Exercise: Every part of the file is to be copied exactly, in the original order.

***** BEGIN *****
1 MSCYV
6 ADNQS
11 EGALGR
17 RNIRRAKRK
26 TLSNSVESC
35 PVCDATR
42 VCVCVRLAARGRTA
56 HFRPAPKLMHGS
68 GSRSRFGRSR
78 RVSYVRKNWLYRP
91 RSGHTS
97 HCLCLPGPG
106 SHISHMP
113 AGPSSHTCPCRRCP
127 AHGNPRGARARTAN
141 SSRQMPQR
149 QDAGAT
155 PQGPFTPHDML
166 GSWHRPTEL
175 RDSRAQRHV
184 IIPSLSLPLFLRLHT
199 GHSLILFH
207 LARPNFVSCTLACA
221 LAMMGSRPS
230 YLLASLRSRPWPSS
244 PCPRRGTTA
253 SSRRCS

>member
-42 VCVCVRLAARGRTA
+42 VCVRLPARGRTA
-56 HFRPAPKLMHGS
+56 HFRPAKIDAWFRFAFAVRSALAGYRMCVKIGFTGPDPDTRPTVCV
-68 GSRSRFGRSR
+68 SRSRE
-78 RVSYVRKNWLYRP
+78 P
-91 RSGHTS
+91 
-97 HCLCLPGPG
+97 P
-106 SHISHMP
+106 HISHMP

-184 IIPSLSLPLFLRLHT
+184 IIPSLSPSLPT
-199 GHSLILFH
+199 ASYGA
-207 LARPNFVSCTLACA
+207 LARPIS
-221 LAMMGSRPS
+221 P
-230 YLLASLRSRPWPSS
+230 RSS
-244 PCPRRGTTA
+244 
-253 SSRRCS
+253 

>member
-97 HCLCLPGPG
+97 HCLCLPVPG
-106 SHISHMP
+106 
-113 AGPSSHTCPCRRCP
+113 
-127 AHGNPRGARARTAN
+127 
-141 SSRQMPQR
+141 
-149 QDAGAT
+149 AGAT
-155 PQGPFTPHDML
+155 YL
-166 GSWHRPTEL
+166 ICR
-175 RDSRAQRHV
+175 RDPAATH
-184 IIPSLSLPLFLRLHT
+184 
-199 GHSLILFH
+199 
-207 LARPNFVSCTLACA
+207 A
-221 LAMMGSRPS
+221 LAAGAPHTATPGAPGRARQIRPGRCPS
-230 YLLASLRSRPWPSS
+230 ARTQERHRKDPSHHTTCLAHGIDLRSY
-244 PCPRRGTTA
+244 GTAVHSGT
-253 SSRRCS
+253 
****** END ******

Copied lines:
1 MSCYV
6 ADNQS
11 EGALGR
17 RNIRRAKRK
26 TLSNSVESC
35 PVCDATR
42 VCVCVRLAARGRTA
56 HFRPAPKLMHGS
68 GSRSRFGRSR
78 RVSYVRKNWLYRP
91 RSGHTS
97 HCLCLPGPG
106 SHISHMP
113 AGPSSHTCPCRRCP
127 AHGNPRGARARTAN
141 SSRQMPQR
149 QDAGAT
155 PQGPFTPHDML
166 GSWHRPTEL
175 RDSRAQRHV
184 IIPSLSLPLFLRLHT
199 GHSLILFH
207 LARPNFVSCTLACA
221 LAMMGSRPS
230 YLLASLRSRPWPSS
244 PCPRRGTTA
253 SSRRCS

>member
-42 VCVCVRLAARGRTA
+42 VCVRLPARGRTA
-56 HFRPAPKLMHGS
+56 HFRPAKIDAWFRFAFAVRSALAGYRMCVKIGFTGPDPDTRPTVCV
-68 GSRSRFGRSR
+68 SRSRE
-78 RVSYVRKNWLYRP
+78 P
-91 RSGHTS
+91 
-97 HCLCLPGPG
+97 P
-106 SHISHMP
+106 HISHMP

-184 IIPSLSLPLFLRLHT
+184 IIPSLSPSLPT
-199 GHSLILFH
+199 ASYGA
-207 LARPNFVSCTLACA
+207 LARPIS
-221 LAMMGSRPS
+221 P
-230 YLLASLRSRPWPSS
+230 RSS
-244 PCPRRGTTA
+244 
-253 SSRRCS
+253 

>member
-97 HCLCLPGPG
+97 HCLCLPVPG
-106 SHISHMP
+106 
-113 AGPSSHTCPCRRCP
+113 
-127 AHGNPRGARARTAN
+127 
-141 SSRQMPQR
+141 
-149 QDAGAT
+149 AGAT
-155 PQGPFTPHDML
+155 YL
-166 GSWHRPTEL
+166 ICR
-175 RDSRAQRHV
+175 RDPAATH
-184 IIPSLSLPLFLRLHT
+184 
-199 GHSLILFH
+199 
-207 LARPNFVSCTLACA
+207 A
-221 LAMMGSRPS
+221 LAAGAPHTATPGAPGRARQIRPGRCPS
-230 YLLASLRSRPWPSS
+230 ARTQERHRKDPSHHTTCLAHGIDLRSY
-244 PCPRRGTTA
+244 GTAVHSGT
-253 SSRRCS
+253 